Lake Seminole: How Fitzgerald won the Southern Open

Trevor Fitzgerald

After a first day that would have put most bass anglers down for the count, 27-year-old Trevor Fitzgerald stuck with his plan.

The result was a stellar performance on Friday and Saturday which earned him a Southern Open win and a possible berth in the 2011 Bassmaster Elite Series. Here, in his own words, is how he did it: Trevor Fitzgerald
(1st place — 44 pounds, 2 ounces)

Thursday was tough. I lost several good fish. I just couldn't get the hook set I needed to get them out of the heavy grass. It was frustrating. I only weighed three fish. Regardless, I knew the better fish were in there, so I decided to live or die with what I was doing.

I was fishing an area about 6 or 7 feet deep with fairly heavy, matted hydrilla on top. On Thursday the bite was soft and the fish were bunched up back in the mats. On Friday, however, the weather started to stabilize and the fish moved out a ways and became more aggressive.

That's when I really started catching them, or maybe I should say getting them to the boat. Almost all my fish in the last two days were caught with a Reaction Innovations Sweet Beaver (black and blue) using a 4/0 Reaction Innovations BMF hook and a 1-ounce Tru-Tungsten weight, pegged.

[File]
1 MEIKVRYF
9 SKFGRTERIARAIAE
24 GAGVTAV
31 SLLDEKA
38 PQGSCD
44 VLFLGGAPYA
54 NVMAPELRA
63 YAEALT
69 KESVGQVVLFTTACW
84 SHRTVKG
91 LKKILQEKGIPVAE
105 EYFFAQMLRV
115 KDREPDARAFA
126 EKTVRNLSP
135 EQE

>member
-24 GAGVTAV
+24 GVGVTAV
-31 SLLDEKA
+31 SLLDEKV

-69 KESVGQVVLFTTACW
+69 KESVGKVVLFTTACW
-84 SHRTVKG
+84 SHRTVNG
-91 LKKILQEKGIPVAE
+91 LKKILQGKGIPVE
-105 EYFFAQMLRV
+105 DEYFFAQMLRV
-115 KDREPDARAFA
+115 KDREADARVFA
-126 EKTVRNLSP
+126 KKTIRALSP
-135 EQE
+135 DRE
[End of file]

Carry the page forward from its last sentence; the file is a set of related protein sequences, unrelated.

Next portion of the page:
My reel was a Quantum Energy (7.0:1 gear ratio) spooled with 65-pound-test PowerPro braid. I own a rod company, Fitzgerald Rods, so naturally I used one of my flipping sticks — a 7-foot, 6-inch heavy action model. I needed strength and sensitivity combined into one lightweight unit. This is the rod that gives it to me. The real thing about this win is that I stuck with my plan, with what I know.

I prefished here about a month ago and decided then that unless something changed radically I would flip. Nothing much changed, so neither did I. I know a lot of the guys were throwing topwater early in the mornings, but I just kept flipping. Why change? I only had two rods on the deck of my boat all three days, both identical and rigged the same. The proof of my strategy came on Saturday. My first bass — caught early in the morning — weighed 5 pounds. I know if I'd been working a topwater plug I wouldn't have caught her.

Sometimes it's tough to stick with a plan, but it'll mostly play out to your benefit in the end. We've all heard it a thousand times before: If you believe in what you're doing, and have confidence that it'll work, it's the best thing you can do.

My win this past weekend is proof of that. Another factor that I think made a big difference was my high-speed reel. Most of the bass were scattered on Friday and Saturday, so it was a matter of being able to cover water.

With that reel, I was able to get my bait back quickly. I made at least 100 more pitches each day because of that. That's huge in competitive fishing. I want to say something else, too. This is a tournament where things fell into place. It doesn't always happen that way.

A one-or two-fish difference and the result would have been different. I'm fortunate to be where I am today.

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